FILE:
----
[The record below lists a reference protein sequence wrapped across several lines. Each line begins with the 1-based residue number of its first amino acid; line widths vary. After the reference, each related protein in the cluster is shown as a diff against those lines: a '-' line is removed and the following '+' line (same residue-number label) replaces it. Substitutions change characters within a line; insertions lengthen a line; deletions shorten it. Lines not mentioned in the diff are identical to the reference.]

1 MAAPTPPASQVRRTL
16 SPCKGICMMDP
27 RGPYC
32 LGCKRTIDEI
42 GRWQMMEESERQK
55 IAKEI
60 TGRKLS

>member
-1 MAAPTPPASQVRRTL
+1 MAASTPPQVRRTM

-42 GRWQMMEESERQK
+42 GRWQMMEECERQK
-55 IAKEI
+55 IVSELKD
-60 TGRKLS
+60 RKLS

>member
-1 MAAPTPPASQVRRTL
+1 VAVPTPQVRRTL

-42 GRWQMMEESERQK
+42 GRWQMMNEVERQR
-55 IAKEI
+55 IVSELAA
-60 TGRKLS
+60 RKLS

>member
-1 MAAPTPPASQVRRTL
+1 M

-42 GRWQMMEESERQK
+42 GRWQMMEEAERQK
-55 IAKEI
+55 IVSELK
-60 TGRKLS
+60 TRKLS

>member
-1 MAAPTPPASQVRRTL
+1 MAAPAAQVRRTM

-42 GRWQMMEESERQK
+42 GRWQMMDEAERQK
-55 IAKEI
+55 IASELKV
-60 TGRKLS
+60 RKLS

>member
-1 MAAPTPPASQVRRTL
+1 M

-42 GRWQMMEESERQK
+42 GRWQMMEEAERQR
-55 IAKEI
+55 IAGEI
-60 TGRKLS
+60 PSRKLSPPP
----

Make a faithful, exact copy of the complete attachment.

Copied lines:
[The record below lists a reference protein sequence wrapped across several lines. Each line begins with the 1-based residue number of its first amino acid; line widths vary. After the reference, each related protein in the cluster is shown as a diff against those lines: a '-' line is removed and the following '+' line (same residue-number label) replaces it. Substitutions change characters within a line; insertions lengthen a line; deletions shorten it. Lines not mentioned in the diff are identical to the reference.]

1 MAAPTPPASQVRRTL
16 SPCKGICMMDP
27 RGPYC
32 LGCKRTIDEI
42 GRWQMMEESERQK
55 IAKEI
60 TGRKLS

>member
-1 MAAPTPPASQVRRTL
+1 MAASTPPQVRRTM

-42 GRWQMMEESERQK
+42 GRWQMMEECERQK
-55 IAKEI
+55 IVSELKD
-60 TGRKLS
+60 RKLS

>member
-1 MAAPTPPASQVRRTL
+1 VAVPTPQVRRTL

-42 GRWQMMEESERQK
+42 GRWQMMNEVERQR
-55 IAKEI
+55 IVSELAA
-60 TGRKLS
+60 RKLS

>member
-1 MAAPTPPASQVRRTL
+1 M

-42 GRWQMMEESERQK
+42 GRWQMMEEAERQK
-55 IAKEI
+55 IVSELK
-60 TGRKLS
+60 TRKLS

>member
-1 MAAPTPPASQVRRTL
+1 MAAPAAQVRRTM

-42 GRWQMMEESERQK
+42 GRWQMMDEAERQK
-55 IAKEI
+55 IASELKV
-60 TGRKLS
+60 RKLS

>member
-1 MAAPTPPASQVRRTL
+1 M

-42 GRWQMMEESERQK
+42 GRWQMMEEAERQR
-55 IAKEI
+55 IAGEI
-60 TGRKLS
+60 PSRKLSPPP